Nevertheless, what images survive might seem very familiar. Whilst it's impossible to follow a plot, it's clear that a small town's residents are being terrorised by lights in the sky. Unlike the commanding and beautiful light show of Close Encounters, these early Spielberg visitors look more like bokeh Chinese lanterns. What stands out with even more recognition than glowing flying saucers is the Spielberg brand of horror which occurs throughout many of his major films; horror infused with entertainment and wonder. We feel frightened for Brody and Hooper, for Alan Grant and Ian Malcolm, but we still want to see more of those velociraptors and great white sharks. The scared looks of a young couple driving toward a luminescent UFO are a prototype for this hallmark balance of fear and fun.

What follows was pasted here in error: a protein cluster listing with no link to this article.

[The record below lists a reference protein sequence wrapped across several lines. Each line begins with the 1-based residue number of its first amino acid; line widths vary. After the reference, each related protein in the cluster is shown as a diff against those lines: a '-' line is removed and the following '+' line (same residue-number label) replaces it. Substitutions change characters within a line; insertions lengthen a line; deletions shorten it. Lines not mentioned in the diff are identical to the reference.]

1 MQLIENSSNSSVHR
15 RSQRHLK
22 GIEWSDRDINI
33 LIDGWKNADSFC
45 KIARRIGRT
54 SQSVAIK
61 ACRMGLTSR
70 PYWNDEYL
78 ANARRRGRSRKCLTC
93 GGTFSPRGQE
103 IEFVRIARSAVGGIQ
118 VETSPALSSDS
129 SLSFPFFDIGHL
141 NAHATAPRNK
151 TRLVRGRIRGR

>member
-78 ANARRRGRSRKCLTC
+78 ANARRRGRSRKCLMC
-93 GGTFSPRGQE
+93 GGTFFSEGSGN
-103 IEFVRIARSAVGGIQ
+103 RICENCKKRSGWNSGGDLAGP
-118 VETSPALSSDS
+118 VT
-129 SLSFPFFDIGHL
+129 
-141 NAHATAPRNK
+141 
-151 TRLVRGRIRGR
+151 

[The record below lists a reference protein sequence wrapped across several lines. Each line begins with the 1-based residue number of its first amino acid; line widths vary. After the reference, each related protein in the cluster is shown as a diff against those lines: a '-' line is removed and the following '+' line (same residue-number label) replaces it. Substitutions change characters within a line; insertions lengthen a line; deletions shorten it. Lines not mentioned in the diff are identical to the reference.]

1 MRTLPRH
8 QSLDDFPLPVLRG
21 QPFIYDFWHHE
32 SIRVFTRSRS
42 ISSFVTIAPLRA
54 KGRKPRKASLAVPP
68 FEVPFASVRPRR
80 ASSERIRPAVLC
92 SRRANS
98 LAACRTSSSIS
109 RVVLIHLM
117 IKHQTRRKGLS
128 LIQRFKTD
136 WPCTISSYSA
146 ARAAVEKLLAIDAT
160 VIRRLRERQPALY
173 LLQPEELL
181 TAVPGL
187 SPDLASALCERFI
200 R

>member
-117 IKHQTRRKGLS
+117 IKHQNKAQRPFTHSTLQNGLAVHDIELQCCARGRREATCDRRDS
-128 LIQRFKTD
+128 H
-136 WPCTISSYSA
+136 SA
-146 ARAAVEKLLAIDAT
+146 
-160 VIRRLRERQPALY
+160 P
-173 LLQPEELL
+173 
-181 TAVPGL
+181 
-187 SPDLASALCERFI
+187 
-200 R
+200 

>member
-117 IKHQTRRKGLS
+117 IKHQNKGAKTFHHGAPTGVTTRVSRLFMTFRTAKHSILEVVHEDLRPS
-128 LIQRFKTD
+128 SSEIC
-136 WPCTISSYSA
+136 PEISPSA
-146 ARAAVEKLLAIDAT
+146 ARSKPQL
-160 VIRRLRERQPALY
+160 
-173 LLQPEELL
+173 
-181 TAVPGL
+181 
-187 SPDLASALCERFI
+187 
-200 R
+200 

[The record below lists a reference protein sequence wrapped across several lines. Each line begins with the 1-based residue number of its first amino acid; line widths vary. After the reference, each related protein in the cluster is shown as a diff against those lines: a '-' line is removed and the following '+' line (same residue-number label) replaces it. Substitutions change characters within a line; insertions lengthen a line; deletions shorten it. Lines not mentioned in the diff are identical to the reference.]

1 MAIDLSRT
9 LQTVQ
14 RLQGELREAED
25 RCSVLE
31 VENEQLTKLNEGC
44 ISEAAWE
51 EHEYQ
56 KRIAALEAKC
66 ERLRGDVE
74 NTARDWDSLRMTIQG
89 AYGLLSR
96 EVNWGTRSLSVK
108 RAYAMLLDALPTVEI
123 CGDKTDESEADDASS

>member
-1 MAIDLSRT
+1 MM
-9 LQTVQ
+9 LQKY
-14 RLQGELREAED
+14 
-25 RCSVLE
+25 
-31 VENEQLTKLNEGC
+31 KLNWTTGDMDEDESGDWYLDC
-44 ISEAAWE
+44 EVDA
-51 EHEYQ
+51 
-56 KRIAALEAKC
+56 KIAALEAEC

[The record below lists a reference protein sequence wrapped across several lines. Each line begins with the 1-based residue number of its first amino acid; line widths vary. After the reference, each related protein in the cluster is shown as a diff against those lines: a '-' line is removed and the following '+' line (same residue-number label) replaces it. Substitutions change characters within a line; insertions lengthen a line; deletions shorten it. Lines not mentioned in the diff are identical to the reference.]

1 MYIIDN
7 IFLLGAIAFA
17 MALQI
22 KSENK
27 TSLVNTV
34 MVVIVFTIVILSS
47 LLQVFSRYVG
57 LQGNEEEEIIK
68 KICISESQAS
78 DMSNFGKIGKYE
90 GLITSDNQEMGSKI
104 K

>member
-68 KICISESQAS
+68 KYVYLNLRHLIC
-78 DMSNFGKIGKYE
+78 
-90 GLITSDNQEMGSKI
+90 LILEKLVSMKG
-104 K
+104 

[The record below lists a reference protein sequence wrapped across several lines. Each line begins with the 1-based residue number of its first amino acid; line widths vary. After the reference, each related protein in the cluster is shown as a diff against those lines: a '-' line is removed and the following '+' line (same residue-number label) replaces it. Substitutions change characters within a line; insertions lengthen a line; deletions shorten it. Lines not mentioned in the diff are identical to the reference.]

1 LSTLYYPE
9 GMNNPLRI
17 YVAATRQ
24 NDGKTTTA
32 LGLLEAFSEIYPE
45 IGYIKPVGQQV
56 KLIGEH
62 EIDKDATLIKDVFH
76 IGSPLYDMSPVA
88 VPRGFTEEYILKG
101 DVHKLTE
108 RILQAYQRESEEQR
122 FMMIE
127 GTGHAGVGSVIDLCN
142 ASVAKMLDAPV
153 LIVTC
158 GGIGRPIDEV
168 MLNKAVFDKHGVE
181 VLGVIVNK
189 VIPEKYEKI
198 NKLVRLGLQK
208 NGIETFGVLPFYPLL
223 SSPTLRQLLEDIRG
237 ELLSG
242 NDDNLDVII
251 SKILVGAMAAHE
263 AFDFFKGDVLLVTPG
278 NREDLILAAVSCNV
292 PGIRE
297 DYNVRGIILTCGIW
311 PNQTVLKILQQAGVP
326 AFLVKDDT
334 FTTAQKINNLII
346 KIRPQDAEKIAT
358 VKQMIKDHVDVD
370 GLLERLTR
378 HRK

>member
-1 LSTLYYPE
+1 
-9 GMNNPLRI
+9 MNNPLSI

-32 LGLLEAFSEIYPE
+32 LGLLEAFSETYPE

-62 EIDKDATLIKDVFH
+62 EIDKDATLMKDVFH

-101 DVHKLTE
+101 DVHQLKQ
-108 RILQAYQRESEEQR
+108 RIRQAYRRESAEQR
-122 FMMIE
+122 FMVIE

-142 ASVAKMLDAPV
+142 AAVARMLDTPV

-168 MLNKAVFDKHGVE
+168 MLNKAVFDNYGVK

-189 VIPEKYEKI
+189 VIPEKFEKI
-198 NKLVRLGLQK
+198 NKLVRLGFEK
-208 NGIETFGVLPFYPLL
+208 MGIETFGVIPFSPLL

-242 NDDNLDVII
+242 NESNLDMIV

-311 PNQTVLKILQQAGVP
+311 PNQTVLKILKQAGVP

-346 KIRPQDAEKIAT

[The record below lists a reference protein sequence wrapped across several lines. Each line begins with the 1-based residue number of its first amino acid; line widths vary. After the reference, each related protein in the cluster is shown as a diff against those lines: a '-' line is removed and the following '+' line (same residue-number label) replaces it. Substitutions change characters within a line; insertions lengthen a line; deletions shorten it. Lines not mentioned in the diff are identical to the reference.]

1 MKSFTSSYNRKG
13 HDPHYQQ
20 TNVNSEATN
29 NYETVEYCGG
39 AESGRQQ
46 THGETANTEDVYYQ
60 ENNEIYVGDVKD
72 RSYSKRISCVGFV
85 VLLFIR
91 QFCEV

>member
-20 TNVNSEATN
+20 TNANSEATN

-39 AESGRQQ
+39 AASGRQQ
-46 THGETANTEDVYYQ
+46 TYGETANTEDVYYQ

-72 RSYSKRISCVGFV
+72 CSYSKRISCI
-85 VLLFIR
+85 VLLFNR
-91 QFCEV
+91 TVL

Spielberg gave two reels of Firelight to an LA production company, which soon after went bust, and the reels disappeared. In all likelihood, we will never see whether Spielberg succeeded or not in sustaining a first feature length film. Perhaps it's just as well. What we are left with are enigmatic visual cues, fragments of dialogue, and the beginnings of a style that would entertain cinema-goers for decades.
Well worth watching for Spielberg completists or budding film historians but can only be judged as the corner piece of a lost ark.
Review by Once-Upon-A-Time-I-Digress
from the Internet Movie Database.